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How Cloudflare Images addressed the aCropalypse vulnerability


5 min read
How Cloudflare Images addressed the aCropalypse vulnerability

Acropalypse (CVE-2023-21036) is a vulnerability caused by image editing tools failing to truncate images when editing has made them smaller, most often seen when images are cropped. This leaves remnants of the cropped contents written in the file after the image has finished. The remnants (written in a ‘trailer’ after the end-of-image marker) are ignored by most software when reading the image, but can be used to partially reconstruct the original image by an attacker.

The general class of vulnerability can, in theory, affect any image format if it ignores data written after the end of the image. In this case the applications affected were the ‘Markup’ screenshot editor that shipped with Google Pixel phones from the Pixel 3 (saving its images in the PNG format) and the Windows Snipping tool (with both PNG and JPEG formats).

Our customers deliver their images using Cloudflare Images products and may have images that are affected. We would like to ensure their images are protected from this vulnerability if they have been edited using a vulnerable editor.

As a concrete example, imagine a Cloudflare customer running a social network, delivering images using Cloudflare Images. A user of the social network might take a screenshot of an invoice containing their address after ordering a product, crop their address out and share the cropped image on the social network. If the image was cropped using an editor affected by aCropalypse an attacker would be able to recover their address, violating their expectation of privacy.

How Cloudflare Images products works

Cloudflare Images and Image Resizing use a proxy as the upstream for requests. This proxy fetches the original image (from either Cloudflare Images storage or the customer’s upstream), applies any transformations (from the variant definition for Cloudflare Images, or from the URL/worker parameters for Image Resizing) and then responds with the transformed image.

This naturally provides protection against aCropalypse for our customers: the proxy will ignore any trailing data in the input, so it won’t be present in the re-encoded image.

However, for certain requests, the proxy might respond with the original. This occurs when two conditions hold: the original can satisfy the request and the re-encoded image has a larger file size. The original satisfies the request if we can guarantee that if the requested format is supported the original format will be supported, it has the same dimensions, it doesn’t have any metadata that needs stripping and it doesn’t have any other transformations such as sharpening or overlays.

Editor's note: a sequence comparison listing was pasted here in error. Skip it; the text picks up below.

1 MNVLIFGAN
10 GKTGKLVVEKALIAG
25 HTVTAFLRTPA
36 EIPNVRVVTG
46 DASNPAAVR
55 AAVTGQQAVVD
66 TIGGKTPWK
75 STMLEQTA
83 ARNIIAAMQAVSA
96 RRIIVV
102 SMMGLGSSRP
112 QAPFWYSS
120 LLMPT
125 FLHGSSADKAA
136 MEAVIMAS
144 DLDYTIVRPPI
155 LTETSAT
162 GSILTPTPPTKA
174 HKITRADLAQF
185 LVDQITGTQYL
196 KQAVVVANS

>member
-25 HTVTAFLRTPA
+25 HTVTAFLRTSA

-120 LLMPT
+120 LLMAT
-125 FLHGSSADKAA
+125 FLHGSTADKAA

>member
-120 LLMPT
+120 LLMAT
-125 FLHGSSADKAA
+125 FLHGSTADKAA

Even if the original can satisfy the request, it is fairly unlikely the original will be smaller for images affected by aCropalypse as the leaked information in the trailer will increase the file size. So Cloudflare Images and Image Resizing should provide protection against aCropalypse without adding any additional mitigations.

That being said, we couldn’t guarantee that images affected by aCropalypse would always be re-encoded. We wanted to be able to offer this guarantee for customers of Cloudflare Images and Image Resizing.

How we addressed the issue for JPEG and PNG file format

To ensure that no images with a trailer will ever be passed through, we can add another requirement to reply with the original image — if the original image is a PNG or a JPEG (so might have been affected by aCropalypse), it must not have a trailer. Then we just need to be able to detect trailers for both formats.

As a first idea we might consider simply checking that the image ends with the correct end-of-image marker, which for JPEG is the byte sequence [0xFF 0xD9] and for PNG is the byte sequence [0x00 0x00 0x00 0x00 0x49 0x45 0x4E 0x44 0xAE 0x42 0x60 0x82]. But this won’t work for images affected by aCropalypse: because the original image was a valid image, the trailer that results from overwriting the start of the file will be the end of a valid image. We also can’t check whether there is more than one end-of-image marker in the file; both formats have chunks of variable-length bytestrings in which the end-of-image marker could appear. We need to do it properly by parsing the image’s structure and checking there is no data after its end.